If you look at your picture from your D850 with 45 MP on a 4k monitor you are looking only at an 8 MP image, and nothing more! The original 45 MP are then irrelevant.
Going this imaging chain means wasting most of your money you've invested in your camera.

Same is valid for film photographers using excellent films, than using (cheap) scanners and only viewing it on computer monitors. You loose most of the original quality.
And the quality problem with computer monitors is not only their extremely low resolution, but also the limited color gamut and that they cannot show real continuous tones (because of the discrete LCD structure).
But slides, optical prints and laser prints on silver-halide RA-4 paper don't have all these quality limitations.

I want the best quality from my negatives, transparencies and digital files. Therefore I avoid to destroy the original quality by using computer monitor view as the end result.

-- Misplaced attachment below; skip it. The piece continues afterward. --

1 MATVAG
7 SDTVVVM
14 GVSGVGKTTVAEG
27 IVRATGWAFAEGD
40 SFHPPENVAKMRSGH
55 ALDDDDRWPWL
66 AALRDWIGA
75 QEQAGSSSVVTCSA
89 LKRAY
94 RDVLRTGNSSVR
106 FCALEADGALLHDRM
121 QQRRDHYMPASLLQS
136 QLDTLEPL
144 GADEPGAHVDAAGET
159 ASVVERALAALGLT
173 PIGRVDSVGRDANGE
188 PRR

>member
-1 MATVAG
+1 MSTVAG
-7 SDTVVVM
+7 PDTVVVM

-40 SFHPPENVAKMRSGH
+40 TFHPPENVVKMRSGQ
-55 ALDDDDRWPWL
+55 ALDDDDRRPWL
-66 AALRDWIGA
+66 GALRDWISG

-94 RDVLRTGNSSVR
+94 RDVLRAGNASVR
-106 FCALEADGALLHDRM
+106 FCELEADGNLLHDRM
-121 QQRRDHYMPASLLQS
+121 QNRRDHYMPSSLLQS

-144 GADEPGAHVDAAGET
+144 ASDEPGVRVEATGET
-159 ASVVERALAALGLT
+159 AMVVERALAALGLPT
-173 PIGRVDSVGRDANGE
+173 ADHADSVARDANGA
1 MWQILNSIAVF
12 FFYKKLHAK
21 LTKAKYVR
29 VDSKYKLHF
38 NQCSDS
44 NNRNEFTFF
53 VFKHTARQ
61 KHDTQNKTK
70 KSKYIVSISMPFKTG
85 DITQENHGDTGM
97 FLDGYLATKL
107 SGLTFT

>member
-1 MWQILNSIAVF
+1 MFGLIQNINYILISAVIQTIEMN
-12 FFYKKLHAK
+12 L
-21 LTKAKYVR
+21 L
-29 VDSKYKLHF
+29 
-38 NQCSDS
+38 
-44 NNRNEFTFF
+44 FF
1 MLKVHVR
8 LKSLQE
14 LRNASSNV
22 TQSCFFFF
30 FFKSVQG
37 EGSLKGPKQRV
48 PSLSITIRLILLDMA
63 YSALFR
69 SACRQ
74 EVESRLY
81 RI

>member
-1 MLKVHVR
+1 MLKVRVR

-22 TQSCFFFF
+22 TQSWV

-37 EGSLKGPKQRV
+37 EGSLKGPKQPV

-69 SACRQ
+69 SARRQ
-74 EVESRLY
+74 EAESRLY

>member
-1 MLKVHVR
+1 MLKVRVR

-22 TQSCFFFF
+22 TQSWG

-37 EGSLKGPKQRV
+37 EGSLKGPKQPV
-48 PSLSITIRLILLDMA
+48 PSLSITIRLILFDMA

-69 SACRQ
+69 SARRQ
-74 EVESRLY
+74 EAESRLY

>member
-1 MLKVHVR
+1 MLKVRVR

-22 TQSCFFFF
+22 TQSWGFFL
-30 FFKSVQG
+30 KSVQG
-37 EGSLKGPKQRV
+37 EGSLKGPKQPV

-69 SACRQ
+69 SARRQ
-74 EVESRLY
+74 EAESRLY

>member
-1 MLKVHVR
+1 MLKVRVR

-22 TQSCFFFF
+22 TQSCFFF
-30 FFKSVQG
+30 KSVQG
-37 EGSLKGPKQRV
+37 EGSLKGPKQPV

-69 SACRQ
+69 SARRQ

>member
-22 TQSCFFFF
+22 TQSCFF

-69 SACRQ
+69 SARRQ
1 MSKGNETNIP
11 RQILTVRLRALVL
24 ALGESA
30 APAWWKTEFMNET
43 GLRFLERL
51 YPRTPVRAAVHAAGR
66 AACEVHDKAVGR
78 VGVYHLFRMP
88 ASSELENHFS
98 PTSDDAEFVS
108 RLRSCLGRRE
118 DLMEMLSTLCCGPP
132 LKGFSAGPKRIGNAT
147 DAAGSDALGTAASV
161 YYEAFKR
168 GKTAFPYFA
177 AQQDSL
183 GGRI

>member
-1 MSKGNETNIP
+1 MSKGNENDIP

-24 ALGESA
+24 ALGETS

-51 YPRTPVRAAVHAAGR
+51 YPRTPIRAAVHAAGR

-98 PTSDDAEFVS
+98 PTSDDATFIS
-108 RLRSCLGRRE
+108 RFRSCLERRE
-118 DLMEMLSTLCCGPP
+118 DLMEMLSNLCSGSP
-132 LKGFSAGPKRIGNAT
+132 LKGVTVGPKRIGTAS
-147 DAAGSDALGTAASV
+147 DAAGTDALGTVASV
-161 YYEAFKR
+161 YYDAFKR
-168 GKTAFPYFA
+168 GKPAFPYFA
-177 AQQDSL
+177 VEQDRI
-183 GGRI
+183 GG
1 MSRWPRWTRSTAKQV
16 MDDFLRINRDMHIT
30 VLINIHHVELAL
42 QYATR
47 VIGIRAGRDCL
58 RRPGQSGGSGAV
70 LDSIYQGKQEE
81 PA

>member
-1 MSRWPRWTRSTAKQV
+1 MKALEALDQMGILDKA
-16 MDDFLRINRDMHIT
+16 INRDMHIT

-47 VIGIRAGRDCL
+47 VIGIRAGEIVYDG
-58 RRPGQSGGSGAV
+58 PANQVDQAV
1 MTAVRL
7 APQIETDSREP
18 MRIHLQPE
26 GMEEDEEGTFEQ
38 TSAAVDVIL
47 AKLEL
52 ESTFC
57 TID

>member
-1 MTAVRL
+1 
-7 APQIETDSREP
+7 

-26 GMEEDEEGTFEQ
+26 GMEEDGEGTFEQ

- My digital files are printed on real photo paper (silver-halide) with high quality laser printer systems (by professional labs).
- My negatives are printed by me in my own darkroom optically the traditional way.
- Slides are projected with the best projection lenses in unsurpassed quality. It is like "cinema at home", but the quality is even much better compared to the low resolution digital projection in today's cinemas (which is also only 4k).
And slides are viewed with my outstanding slides loupes, giving me also a much better quality than any picture on a computer monitor.
- If I want one of my slides hanging as a print on the wall a drum scan from the slide is made and then printed on silver-halide RA-4 paper. The quality is outstanding.